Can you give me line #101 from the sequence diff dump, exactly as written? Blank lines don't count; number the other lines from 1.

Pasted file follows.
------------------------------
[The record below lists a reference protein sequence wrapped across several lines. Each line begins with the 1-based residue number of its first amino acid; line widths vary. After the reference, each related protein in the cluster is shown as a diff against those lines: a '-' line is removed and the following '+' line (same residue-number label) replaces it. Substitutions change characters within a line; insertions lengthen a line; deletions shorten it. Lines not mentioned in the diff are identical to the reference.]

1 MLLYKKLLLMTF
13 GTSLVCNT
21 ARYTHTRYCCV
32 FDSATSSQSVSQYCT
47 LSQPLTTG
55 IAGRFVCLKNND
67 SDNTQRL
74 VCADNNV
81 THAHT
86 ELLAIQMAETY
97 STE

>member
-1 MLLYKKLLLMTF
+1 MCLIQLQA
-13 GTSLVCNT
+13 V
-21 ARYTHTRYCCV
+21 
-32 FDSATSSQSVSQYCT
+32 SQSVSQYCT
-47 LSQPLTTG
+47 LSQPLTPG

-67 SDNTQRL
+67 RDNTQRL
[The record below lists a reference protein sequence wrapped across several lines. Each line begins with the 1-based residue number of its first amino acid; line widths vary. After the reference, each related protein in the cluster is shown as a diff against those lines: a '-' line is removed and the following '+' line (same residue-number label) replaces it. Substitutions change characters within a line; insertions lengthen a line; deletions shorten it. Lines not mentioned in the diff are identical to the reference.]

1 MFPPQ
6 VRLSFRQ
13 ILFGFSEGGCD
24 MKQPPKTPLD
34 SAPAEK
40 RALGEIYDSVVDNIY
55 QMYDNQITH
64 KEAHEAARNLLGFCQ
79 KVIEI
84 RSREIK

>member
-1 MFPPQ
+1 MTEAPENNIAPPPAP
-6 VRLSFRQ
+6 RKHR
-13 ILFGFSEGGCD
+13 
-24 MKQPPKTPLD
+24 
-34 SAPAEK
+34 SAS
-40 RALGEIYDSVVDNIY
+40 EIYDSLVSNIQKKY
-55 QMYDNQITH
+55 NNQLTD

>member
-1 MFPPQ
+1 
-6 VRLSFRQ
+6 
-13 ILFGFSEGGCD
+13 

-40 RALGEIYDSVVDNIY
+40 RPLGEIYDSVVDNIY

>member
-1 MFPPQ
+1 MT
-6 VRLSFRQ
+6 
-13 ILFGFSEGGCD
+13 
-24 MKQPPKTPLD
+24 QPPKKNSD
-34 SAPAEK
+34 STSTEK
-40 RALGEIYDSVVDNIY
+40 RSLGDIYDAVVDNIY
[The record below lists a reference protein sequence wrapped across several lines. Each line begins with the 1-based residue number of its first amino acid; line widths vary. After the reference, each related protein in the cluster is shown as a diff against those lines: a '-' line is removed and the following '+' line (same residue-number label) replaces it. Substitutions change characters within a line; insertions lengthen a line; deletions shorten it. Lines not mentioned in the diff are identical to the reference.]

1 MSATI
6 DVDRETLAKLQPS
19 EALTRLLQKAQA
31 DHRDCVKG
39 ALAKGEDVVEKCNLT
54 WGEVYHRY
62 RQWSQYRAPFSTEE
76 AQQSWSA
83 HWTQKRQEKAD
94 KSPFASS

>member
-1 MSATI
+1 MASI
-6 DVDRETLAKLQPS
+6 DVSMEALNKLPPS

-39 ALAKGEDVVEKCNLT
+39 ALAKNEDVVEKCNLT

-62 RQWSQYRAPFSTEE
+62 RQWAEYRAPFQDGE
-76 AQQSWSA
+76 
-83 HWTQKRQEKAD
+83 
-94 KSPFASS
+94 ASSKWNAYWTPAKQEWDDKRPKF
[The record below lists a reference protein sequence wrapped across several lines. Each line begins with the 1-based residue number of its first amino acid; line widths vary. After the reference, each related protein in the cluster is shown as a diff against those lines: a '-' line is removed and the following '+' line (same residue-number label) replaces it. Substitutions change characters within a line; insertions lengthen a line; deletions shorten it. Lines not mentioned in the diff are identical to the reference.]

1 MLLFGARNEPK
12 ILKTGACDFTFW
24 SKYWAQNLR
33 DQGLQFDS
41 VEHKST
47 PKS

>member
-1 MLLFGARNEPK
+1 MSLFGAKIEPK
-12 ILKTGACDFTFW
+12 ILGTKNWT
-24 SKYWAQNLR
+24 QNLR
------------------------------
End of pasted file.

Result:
1 MLLFGARNEPK